There’s more behind Apple’s iOS 6.1 and 128GB iPad releases than meets the eye

“Apple is not one of those companies that churns out a handful of press releases every week. Its press announcements are few and far between — and they’re typically adjuncts to the big smash events the company holds to dramatically unveil its latest wonder,” Chris Maxcer writes for MacNewsWorld. “So why did Apple just issue two press releases about incremental product updates? Who is Apple talking to, and what is it trying to say?”

“In years past, the gist of Apple press releases was usually that they were speaking to Apple product enthusiasts and the tech press. The events they accompanied set the stage for consumers to feel good about Apple’s bountiful offerings,” Maxcer writes. “These last two releases, coming on the heels of Apple’s first fiscal quarterly report of 2013 — over which it was busted left and right for having record results that failed to meet Wall Street expectations — only really make sense when read between the lines. In fact, these two releases have the feel of something crafted for the naysayers rather than the enthusiasts.”

Maxcer writes, “It’s too soon to know if this is a change in direction or a real change in tone for Apple, but after applying the question of audience to these press releases, they at least seem to make sense. Advisable? Good? Worth it? Harder to say.”

Read more in the full article here.

[Thanks to MacDailyNews Reader “Fred Mertz” for the heads up.]

16 Comments

  1. “…over which it was busted left and right for having record results that failed to meet Wall Street expectations…”

    It’s funny how Cook is getting killed over this when even during their rapid revenue growth years they weren’t meeting Wall Street’s expectations.

    1. Actually, I believe Apple beat the street’s projections/expectations for over 20 quarters in a row. This led to the street upping its projections/expectations to a level no company could repeatedly beat.

      Now, as far as the street is concerned, Apple can’t win no matter what it does.

      Apple could come up with a tablet that does 8K Cinema resolution and 3D without needing glasses, has 4 TB of NVRAM, is at thin as a sheet of paper, is as stiff as diamond, weighs 1 gram and is powered by dark energy that will never need recharging — and the street would say, “Powered by DARK energy. Apple is doing something diabolical. Sell! Sell! Sell!”

      1. If they were targeting consumers we should expect media events and ads. Instead, there are press releases. They are talking to Enterprise and sending a message to Wall Street.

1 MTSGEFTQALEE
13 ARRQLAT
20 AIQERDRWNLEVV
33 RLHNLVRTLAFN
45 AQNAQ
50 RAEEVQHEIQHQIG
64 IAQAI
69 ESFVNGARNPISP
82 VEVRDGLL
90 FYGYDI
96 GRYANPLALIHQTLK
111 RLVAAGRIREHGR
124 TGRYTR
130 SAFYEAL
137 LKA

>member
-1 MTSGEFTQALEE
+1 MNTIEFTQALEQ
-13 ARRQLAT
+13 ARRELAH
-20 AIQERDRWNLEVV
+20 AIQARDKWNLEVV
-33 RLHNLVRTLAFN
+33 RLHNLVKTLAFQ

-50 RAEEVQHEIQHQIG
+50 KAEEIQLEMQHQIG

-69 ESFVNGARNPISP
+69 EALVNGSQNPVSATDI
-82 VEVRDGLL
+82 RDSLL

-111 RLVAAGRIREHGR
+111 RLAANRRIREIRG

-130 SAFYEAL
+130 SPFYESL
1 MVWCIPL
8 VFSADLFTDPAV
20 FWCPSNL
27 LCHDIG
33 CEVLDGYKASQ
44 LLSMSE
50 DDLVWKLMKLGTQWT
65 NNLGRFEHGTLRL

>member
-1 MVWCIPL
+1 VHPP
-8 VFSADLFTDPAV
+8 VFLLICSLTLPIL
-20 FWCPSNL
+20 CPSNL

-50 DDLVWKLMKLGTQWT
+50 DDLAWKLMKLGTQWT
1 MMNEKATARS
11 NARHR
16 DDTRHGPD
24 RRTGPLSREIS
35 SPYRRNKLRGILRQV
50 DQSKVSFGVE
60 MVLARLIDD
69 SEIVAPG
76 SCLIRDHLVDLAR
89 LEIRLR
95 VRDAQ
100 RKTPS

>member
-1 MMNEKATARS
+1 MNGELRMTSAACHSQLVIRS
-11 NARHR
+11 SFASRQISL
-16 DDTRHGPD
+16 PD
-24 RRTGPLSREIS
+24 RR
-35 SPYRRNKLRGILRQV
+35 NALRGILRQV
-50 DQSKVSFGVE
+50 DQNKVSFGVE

I referred to Tim Cook’s remark at the Q1 2013 conference call: “We’re working on some incredible stuff. The pipeline is chock full.”

        Wall Street wants more innovation? On the way.

  2. Point upgrades and incremental product upgrades have been de rigeur for a decade for Apple. The only difference is that this is the first time it has occurred with the iDevice, iOS divisions. Probably means nothing special at all. On the other hand, if you really need to read between lines, I would think the new iPad model implies that the current design is going to last at least a few months longer – either instead of the February/March release of an iPad 5 or alongside a thinner, lighter version ala the iPad mini.

  3. You know, the guy ought to just type http://www.apple.com/pr and take a look at 2012. It’s not that hard. Had he done that (he mentioned he hadn’t) he’d have seen that actually Apple sends out press releases more than one-per-week.
    As for a press release on the new iPad Apple introduced a new price point, so of course they issued a press release to get their message out there behind it.
    I didn’t see (in 2012) a press release for iOS 5.x upgrades, but iOS 6.1, with it support for LTE more globally, isn’t that much of a stretch for press release candidacy, especially given the press release announcing that AC/DC is now on iTunes (don’t worry, I’m a fan of AC/DC but already own the discs I wanted from them).

  4. Researching for another post I found what the author didn’t:

    January 22,2008: Apple adds Pink to iPod nano lineup.

    November 22, 2010: Apple releases iOS 4.2 for iPod touch…

  5. The press can be a pain in the ass. You can bet that Apple’s tightlipped approach is from Steve Jobs. That’s great when it works. But unfortunately all businesses need positive press coverage. Even Apple. I think they should beat their own drum a little more often when possible. Tightlipped and mysterious works well when there is little or no competition. That’s just not the case now unfortunately.

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